Social forestry operates in a specific context and involves people with varied values and interests. It is important to understand this when planning social forestry programs to ensure they are implemented following the 3E criteria.
Successful social forestry programs include the following contexts:
- Local aspirations
- Rights and tenure
- Forest potentials
- Capacities and institutions
- Enabling policies
- External actors and markets
These contexts are not necessarily sequential and do not guarantee a particular set of outcomes. Each context, question and resource can be used independently depending on the needs and interests of users.
Under each context, there is a set of checklist questions and resources.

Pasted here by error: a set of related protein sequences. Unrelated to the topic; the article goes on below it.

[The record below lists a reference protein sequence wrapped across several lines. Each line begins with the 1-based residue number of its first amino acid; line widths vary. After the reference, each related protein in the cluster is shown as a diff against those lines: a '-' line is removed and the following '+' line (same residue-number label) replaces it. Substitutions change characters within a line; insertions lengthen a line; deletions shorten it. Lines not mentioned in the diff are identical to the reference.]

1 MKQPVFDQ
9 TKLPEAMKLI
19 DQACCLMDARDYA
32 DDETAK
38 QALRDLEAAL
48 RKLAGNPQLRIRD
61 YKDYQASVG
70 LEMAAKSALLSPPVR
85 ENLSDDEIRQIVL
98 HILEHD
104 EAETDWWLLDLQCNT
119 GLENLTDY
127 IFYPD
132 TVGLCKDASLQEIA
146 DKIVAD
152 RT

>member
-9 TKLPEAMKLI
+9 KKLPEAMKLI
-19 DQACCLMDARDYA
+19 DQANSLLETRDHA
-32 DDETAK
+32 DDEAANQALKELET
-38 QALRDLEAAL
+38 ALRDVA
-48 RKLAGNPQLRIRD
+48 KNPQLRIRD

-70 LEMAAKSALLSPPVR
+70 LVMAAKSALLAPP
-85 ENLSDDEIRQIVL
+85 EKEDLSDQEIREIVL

The checklist questions are framed around the 3E criteria to consider when planning, implementing and evaluating social forestry programs. They are not exhaustive and exclusive within each context.
There may be cross-cutting questions, and other questions may be relevant to some users. The resources include evidence, lessons learned and tools that can be used as reference or adopted and adapted as needed.